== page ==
Friday, February 17, 2012

Overtrading

The biggest problem I see for new or inexperienced traders is not so much the basic trading strategy they choose to employ, but either trading too often if an intraday system, and/or with too much capital risked on each trade.

Part of the reason for this is that a lot of people go to free seminars or visit websites whereby people promise untold riches for very little effort, with pictures of large houses, expensive cars and exotic holiday locations. You can be sure that yes, traders can and do reach that level where their disposable income allows them to indulge in such luxuries, however to get there they will have employed strict risk parameters with regard to their trading activities. New traders see only the potential gains, not the losses that can easily be racked up.

For those with small pots of money, this problem of overtrading can be an issue if trading more than one instrument at a time, however you need to resist the urge to trade too often. It is for this reason that a lot of successful day traders use the 3 strikes and your out principle - if you have 3 losses, take the rest of the day off. This way it prevents you from trading emotionally in an attempt to recoup your losses, which can potentially lead to totally irrational trades, trying to 'force' the issue. For longer term traders or trend followers, you need to ensure that you do not plunge into too many trades, too quickly. If a meaningful trend develops, then there will be plenty of time to enter good looking set ups. Particularly in a volatile general market environment, this will help avoid a short sharp drawdown in the event of a quick reversal of trend.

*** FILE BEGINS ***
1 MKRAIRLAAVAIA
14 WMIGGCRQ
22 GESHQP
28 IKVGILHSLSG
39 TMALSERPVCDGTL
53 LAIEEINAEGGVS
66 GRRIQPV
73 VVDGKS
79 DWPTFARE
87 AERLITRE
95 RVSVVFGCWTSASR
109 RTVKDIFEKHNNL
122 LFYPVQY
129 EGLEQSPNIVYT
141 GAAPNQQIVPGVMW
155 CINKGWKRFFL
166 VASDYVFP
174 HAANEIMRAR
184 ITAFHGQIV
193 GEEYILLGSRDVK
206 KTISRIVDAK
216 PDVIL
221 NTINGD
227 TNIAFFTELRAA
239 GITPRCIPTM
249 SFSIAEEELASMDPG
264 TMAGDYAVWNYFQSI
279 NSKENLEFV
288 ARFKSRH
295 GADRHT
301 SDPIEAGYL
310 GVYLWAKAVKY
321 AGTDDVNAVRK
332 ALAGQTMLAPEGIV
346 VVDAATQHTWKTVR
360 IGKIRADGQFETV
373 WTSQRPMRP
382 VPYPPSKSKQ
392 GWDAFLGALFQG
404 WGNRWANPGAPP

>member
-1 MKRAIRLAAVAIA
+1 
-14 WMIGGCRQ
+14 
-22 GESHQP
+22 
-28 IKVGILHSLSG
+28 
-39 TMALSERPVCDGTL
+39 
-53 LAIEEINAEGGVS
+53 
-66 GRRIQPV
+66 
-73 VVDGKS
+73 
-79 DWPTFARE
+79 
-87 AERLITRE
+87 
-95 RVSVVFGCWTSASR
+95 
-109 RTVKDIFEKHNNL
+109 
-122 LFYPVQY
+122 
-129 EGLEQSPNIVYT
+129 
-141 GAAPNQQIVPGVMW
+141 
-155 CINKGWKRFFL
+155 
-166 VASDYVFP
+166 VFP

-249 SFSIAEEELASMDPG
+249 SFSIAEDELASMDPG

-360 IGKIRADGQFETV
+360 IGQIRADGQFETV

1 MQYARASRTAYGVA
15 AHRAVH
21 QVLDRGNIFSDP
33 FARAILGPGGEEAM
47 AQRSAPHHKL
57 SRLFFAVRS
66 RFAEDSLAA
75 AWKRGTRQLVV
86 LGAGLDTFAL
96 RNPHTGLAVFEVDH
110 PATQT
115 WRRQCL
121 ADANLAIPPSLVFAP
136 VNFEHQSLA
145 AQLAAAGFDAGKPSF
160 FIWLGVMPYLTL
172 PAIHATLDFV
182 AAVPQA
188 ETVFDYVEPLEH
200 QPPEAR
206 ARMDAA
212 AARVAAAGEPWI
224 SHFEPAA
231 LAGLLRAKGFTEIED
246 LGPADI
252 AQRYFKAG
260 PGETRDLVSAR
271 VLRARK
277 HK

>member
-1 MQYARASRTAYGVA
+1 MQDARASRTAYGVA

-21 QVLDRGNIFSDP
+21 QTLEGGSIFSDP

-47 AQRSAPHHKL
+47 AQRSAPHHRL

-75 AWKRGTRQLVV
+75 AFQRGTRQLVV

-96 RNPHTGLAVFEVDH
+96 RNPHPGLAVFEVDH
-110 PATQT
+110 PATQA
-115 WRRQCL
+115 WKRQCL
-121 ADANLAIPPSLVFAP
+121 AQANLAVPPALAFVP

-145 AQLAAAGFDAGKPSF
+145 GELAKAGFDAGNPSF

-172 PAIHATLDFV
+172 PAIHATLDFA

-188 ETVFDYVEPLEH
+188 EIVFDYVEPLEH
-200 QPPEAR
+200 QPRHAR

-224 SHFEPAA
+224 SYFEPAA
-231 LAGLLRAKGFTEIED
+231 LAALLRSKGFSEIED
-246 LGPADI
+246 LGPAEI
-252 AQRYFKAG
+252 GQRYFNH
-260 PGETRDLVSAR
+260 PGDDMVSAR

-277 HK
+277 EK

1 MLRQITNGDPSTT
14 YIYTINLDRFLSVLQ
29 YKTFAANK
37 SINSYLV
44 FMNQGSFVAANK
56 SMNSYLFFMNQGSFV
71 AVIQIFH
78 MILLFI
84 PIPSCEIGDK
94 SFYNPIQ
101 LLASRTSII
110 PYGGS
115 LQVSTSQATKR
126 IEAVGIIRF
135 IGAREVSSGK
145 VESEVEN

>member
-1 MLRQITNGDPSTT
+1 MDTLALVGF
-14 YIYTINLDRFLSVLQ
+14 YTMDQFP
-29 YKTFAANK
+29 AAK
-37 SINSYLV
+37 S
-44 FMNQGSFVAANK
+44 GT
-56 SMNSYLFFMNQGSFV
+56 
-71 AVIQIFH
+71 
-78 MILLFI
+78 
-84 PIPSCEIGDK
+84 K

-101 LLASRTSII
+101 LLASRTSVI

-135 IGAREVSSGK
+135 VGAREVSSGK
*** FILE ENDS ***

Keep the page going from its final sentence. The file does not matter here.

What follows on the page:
In my opinion, the best way to proceed is to learn a trading strategy that has positive expectancy, and to use proper risk management. It is far better to get the building blocks in place at the beginning, rather than make these basic mistakes (which can make you blow up and destroy your trading account) and use the power of compounding to increase your position size as you progress.

Trading is a marathon, not a sprint. It is simple, but not easy. Trading capital is your livelihood, and your first thought on each trade should be to quantify your risk. If you doubt me, then flick through a book like Market Wizards and see how many of these famous traders talk about controlling risk as their main goal. In nearly all the interviews, they talk about their big losses which was when risk got out of control. Control the losses, and the gains take care of themselves.

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